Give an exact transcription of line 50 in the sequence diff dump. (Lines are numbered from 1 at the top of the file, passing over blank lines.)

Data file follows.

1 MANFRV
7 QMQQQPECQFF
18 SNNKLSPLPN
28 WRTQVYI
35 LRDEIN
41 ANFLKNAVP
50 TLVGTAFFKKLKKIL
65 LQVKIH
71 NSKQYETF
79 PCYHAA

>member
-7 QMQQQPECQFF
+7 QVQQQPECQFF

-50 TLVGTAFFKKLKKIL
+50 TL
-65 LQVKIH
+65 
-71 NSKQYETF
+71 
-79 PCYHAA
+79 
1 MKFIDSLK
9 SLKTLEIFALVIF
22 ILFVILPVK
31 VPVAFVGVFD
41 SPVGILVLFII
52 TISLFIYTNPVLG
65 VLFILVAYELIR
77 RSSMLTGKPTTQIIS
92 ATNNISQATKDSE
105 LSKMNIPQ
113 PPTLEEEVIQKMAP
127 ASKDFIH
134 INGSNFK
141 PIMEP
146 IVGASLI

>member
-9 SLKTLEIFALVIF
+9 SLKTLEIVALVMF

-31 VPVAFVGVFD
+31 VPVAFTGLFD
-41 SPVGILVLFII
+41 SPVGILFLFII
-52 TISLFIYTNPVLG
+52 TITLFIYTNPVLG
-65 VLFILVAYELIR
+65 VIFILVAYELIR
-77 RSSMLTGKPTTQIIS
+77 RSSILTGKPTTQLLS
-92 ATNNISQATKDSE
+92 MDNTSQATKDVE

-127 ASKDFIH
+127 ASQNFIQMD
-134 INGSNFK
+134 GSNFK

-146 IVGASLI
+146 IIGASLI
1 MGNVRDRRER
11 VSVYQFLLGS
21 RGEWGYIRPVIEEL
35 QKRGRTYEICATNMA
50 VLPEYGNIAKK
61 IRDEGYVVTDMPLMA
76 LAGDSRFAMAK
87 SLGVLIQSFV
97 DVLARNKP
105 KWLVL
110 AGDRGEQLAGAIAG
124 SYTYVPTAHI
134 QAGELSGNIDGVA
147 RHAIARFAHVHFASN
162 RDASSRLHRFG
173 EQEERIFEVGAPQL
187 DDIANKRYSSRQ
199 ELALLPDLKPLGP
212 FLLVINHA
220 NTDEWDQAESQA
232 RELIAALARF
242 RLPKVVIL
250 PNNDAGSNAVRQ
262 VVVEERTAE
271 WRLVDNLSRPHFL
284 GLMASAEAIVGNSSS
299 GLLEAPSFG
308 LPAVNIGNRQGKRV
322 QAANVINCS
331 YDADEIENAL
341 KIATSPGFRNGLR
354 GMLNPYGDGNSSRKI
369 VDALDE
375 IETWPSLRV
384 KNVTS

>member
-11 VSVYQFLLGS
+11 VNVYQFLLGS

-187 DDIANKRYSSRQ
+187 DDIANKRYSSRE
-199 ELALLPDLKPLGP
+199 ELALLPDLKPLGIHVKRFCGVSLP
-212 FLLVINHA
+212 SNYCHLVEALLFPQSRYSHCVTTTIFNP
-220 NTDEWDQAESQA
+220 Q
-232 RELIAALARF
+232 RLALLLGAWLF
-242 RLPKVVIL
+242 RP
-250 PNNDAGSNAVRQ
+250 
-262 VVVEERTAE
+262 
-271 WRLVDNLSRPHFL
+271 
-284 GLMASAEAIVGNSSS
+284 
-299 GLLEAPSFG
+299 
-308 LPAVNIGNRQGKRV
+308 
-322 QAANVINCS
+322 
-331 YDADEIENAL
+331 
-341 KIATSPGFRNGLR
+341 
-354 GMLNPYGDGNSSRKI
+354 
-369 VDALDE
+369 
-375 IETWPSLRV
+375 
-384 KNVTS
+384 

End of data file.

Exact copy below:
-92 ATNNISQATKDSE